The European Union says it rejects any ultimatums issued by Iran, saying in a statement that it won't bend to threats that Tehran will break from the nuclear deal and begin enriching uranium unless European signatories uphold their commitments within 60 days.
Citing frustration that the EU is not pulling its weight in the face of tightening US sanctions, Iran's leaders said Wednesday it would stop its disposal of excessive heavy water and uranium, a key compliance term under the JCPOA.
“We strongly urge Iran to continue to implement its commitments under the JCPoA in full as it has done until now and to refrain from any escalatory steps,” the EU officials said in a statement. The EU, UK, France and Germany said they have "great concern" over Iran's move.
“We reject any ultimatums and we will assess Iran’s compliance on the basis of Iran’s performance regarding its nuclear-related commitments under the JCPoA and the NPT” (Treaty on the Non-Proliferation of Nuclear Weapons).
Iran has still made clear that its “goal is to strengthen the JCPOA and bring it back on track,” according to Behrouz Kamalvandi, spokesman of the Atomic Energy Organization, on Wednesday.
Earlier this year the EU announced a new special purpose transactions channel with Iran to bypass US sanctions. The launch of INSTEX — or "Instrument in Support of Trade Exchanges" — by France, Germany, and the UK is to allow non-dollar trade with Iran and is being described as facilitating humanitarian goods-related transactions only, including food, medicine and medical equipment.
The "SWIFT-alternative" mechanism constitutes the most concrete action Europe has yet taken to thwart Washington sanctions after the US pullout of the 2015 nuclear deal last May, and after SWIFT caved to US pressure last year.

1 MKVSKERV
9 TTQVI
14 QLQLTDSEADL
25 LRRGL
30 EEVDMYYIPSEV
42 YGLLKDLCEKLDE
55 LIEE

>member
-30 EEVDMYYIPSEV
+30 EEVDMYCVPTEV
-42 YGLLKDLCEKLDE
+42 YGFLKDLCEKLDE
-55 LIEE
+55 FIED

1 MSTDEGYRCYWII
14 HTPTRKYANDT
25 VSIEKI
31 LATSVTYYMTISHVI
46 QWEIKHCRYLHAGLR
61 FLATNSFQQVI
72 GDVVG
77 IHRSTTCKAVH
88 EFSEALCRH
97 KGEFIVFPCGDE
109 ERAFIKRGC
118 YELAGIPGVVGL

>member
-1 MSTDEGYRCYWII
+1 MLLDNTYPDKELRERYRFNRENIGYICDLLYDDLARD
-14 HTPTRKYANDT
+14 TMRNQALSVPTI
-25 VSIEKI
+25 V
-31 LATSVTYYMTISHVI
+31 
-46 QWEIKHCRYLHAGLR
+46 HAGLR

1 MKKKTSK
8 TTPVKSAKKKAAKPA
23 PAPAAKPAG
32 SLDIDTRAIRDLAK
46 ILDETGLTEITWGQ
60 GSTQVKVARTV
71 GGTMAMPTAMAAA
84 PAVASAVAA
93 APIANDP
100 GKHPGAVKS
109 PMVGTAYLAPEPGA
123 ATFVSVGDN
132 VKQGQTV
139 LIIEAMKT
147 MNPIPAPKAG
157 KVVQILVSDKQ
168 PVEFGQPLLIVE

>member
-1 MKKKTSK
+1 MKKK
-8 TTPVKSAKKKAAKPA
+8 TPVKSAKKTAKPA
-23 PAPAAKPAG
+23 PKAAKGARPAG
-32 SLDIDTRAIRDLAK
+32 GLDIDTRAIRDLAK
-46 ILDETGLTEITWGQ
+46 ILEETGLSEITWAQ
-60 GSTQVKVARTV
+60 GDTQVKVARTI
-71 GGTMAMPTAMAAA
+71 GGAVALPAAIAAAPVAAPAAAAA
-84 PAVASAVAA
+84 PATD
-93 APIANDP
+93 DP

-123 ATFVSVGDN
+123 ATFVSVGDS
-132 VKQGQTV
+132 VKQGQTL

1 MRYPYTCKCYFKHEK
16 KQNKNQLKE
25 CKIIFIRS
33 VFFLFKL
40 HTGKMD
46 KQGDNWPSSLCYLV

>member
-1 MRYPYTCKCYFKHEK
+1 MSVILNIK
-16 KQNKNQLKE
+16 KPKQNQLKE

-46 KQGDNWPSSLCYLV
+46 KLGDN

However, the alternative vehicle is not yet operational - its goal being the transaction of goods between Iran and foreign companies without direct financial transactions - while the Iranian economy is being gutted by sanctions, with the Iranian rial at record lows, and its annual inflation having quadrupled.
It now appears Tehran is extremely dubious of there being an EU lifeline on the horizon. And now things are about to get worse, given Trump's announced new sanctions on Iran's iron, steel, aluminum, and copper exports, which targets a sector that makes up 10% of Iran's total export economy.
But more importantly is that Iran's domestic industrial metals industry employs hundreds of thousands, thus it appears the newly imposed sanctions are aimed at fomenting domestic unrest in hopes of toppling the regime:
Metals and mining companies directly employ over 600,000 workers. The country’s automotive sector, the largest consumer of Iranian steel, directly employs a further 1 million workers. Combined, the two sectors account for 6 percent of the country’s total labor force.
This appears a calculated attempt to initiate an get Iranian local response, given the central importance that metal represents to the economy.
And this "maximum pressure" campaign now includes the USS Abraham Lincoln carrier strike group en route to the Persian Gulf, where it's now passing through the Suez Canal as of Thursday morning.